Farmington chamber survey shows strong impact from coronavirus shutdown
Nearly a fourth of respondents say they have closed or will close their doors because of pandemic
FARMINGTON — Not surprisingly, a survey of business owners conducted by the Farmington Chamber of Commerce in late March about how the coronavirus-related shutdown has impacted them shows some worrisome results.
A total of 164 merchants responded to the survey, a strong number that Jamie Church, president and CEO of the chamber, said indicates that merchants have grasped the gravity of the situation and want others to understand their situation.
"People want to be heard," she said.
The two main takeaways from the survey are questions about how the coronavirus pandemic has impacted the business of respondents and whether they have laid off any employees. In regard to the former, nearly one-fourth of respondents — 23.7 percent — reported that they have closed or will be closing their doors until further notice. Another 12.8 percent said their business was down 70 to 90 percent, and an additional 12.8 percent reported their business was down 50 to 70 percent. Other respondents reported a lesser impact.
Only 10.9 percent of respondents said the pandemic had had no effect on their business, and 1 percent reported their business had increased.
As for how the situation had impacted their employment numbers, nearly two-thirds of respondents, 65.8 percent, said they had not laid off any workers. Slightly more than 10 percent of merchants reported having laid off 75 to 100 percent of their employees, and another 4.8 percent said they had laid off 51 to 75 percent of their workers.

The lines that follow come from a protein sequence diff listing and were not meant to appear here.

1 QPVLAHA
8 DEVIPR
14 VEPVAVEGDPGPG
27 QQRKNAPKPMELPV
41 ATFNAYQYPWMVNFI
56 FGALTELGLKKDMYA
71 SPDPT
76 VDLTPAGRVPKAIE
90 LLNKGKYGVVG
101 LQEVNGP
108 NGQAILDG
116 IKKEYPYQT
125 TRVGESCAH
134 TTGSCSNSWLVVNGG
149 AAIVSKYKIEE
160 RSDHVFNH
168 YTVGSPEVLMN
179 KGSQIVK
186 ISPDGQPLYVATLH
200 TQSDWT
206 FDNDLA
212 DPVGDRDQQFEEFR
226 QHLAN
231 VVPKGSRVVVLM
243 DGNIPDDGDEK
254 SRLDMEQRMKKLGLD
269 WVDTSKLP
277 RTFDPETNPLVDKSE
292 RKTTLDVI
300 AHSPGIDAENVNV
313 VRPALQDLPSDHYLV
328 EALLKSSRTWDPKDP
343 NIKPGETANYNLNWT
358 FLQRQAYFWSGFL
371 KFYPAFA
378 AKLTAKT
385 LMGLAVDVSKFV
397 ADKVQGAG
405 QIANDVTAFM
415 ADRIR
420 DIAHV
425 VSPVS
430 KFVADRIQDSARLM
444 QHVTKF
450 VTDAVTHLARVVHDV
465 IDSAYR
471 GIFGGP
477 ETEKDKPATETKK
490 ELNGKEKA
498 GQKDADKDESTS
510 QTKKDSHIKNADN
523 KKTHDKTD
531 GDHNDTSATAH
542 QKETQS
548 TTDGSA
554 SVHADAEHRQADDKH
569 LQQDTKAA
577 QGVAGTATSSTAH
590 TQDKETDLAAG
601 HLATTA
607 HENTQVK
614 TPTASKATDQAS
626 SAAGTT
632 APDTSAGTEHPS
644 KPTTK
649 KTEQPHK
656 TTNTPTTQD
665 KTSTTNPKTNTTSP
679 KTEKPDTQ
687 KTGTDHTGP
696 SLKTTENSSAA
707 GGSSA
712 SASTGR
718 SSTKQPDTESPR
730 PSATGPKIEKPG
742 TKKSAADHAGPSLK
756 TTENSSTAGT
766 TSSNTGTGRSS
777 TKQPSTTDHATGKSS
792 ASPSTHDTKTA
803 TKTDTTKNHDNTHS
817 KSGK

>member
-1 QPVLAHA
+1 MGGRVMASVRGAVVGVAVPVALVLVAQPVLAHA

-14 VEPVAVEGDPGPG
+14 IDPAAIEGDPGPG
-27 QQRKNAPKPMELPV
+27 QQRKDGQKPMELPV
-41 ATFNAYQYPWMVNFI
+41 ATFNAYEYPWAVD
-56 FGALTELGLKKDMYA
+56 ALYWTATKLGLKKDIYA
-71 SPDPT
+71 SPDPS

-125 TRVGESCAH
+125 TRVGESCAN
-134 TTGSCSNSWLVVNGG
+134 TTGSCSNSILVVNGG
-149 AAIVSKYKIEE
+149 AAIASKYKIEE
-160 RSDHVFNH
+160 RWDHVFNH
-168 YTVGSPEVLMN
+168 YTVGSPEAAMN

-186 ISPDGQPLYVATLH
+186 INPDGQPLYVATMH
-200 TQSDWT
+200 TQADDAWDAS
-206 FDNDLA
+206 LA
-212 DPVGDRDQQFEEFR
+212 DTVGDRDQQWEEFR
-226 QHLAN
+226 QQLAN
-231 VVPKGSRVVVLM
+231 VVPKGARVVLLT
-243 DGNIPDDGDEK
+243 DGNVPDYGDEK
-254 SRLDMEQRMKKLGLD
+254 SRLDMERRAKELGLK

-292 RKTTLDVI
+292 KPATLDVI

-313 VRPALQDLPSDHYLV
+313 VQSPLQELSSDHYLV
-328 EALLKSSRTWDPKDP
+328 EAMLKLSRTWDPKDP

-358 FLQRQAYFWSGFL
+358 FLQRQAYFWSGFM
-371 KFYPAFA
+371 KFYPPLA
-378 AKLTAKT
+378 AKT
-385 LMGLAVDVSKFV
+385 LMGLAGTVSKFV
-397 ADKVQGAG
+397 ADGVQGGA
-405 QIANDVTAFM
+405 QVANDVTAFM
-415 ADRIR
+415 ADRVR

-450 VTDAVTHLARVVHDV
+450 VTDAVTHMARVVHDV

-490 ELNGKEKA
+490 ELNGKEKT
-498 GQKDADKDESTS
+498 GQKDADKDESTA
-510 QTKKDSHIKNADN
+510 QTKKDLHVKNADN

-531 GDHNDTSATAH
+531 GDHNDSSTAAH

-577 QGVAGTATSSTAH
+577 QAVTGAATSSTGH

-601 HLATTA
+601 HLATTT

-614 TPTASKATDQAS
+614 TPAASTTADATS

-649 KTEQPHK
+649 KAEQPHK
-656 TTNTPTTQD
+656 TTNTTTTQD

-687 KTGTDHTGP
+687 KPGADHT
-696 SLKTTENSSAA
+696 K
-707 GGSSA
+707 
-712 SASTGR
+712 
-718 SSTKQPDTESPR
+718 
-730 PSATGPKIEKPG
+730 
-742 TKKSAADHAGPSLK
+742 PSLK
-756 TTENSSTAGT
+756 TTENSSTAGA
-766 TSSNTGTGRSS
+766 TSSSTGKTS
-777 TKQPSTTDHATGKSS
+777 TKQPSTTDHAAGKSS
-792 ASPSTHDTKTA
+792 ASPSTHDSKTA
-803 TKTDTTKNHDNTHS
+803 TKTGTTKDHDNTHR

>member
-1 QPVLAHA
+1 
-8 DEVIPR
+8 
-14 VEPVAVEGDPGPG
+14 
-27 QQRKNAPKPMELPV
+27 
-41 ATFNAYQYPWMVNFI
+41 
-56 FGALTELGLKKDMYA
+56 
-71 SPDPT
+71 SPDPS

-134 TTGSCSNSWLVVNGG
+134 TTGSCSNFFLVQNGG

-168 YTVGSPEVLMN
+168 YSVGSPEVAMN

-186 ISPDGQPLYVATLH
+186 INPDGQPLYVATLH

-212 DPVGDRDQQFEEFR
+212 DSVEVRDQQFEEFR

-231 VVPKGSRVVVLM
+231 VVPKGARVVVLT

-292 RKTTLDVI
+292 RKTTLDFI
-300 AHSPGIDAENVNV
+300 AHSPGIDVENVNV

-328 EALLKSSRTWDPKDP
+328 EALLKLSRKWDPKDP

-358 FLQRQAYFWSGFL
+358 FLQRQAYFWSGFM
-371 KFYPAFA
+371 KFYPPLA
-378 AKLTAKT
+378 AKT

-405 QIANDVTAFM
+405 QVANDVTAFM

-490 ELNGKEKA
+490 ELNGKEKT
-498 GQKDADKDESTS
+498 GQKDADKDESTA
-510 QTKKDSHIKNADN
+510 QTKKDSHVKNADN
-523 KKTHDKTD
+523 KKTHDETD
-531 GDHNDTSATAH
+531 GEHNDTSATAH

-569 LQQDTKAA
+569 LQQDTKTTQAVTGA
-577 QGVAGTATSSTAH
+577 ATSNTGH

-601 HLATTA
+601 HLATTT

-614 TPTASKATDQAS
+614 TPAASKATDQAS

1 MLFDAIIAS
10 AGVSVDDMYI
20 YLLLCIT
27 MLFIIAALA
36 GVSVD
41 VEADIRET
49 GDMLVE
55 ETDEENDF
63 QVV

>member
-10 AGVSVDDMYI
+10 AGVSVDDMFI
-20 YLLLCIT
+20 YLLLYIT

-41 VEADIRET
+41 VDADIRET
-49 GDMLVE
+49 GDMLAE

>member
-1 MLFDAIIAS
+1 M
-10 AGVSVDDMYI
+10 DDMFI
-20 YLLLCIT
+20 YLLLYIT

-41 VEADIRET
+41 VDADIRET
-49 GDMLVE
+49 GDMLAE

Church emphasized that the responses were received by the end of March, before Gov. Michelle Lujan Grisham extended a shelter-in-place order for the state and the worst economic impacts of the shutdown likely began to be felt. She said chamber already is planning on conducting a second survey, probably in the middle of April, and she is expecting the results from that effort to be even more sobering, especially in regard to the number of laid-off workers.
The survey also included some open-ended questions that produced some interesting results, Church said. She said many of those who responded indicated a strong desire to see a centralized location where they could find comprehensive, reliable information about the pandemic, the shutdown and government responses.
Church said that information is out there, but it is coming rapidly and is dispensed through a variety of forums. She said it is clear the business community would prefer to see one-stop shopping when it comes to that.
"They want one place where they can find out everything they need to know," she said. "But that's difficult to do, because there's so much information."
Church said that situation was perfectly understandable, given the complicated nature of the problem.
"It wasn't a lack of information, just, 'Where do you go to get the most comprehensive view of what's going on?'" she said.
Church also said the survey responses were taken before the federal stimulus package, otherwise known as the CARES Act, was passed by Congress and signed by the president. She said she was interested to see how many local business owners have applied for emergency loans under the legislation and what their experience was like.
Various chambers of commerce around the region and the state have been conducting surveys of their own, and Church said it was likely those organizations will begin to coordinate their efforts and ask many of the same questions so that they can compare results and identify trends. She said that kind of baseline data will be invaluable when the pandemic recedes and a recovery period begins.
On the brighter side, many of the merchants who responded to the survey expressed appreciation for the support they had received from community members during the crisis.
"They did feel like the community is behind them," she said. "It's a tough thing right now, and I think we all feel it."
The survey results can be found at gofarmington.com.
Mike Easterling can be reached at 505-564-4610. Support local journalism with a digital subscription: http://bit.ly/216TU0e